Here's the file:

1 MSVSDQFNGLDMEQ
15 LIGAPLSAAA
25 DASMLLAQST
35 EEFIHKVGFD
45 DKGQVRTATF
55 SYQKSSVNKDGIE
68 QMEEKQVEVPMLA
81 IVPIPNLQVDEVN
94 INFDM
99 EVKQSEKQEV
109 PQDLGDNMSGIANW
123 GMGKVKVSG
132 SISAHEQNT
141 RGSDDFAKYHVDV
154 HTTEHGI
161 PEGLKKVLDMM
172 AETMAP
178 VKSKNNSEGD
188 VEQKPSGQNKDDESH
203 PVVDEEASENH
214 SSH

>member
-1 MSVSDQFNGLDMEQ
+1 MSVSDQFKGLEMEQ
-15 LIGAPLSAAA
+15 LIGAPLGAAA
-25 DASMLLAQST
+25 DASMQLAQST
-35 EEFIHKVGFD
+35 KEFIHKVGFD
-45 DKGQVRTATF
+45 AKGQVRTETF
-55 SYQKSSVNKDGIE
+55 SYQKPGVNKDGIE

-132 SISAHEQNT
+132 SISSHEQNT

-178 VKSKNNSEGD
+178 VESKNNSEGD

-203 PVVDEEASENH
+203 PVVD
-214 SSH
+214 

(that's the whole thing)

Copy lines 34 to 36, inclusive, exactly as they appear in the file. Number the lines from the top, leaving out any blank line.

+55 SYQKPGVNKDGIE

-132 SISAHEQNT
+132 SISSHEQNT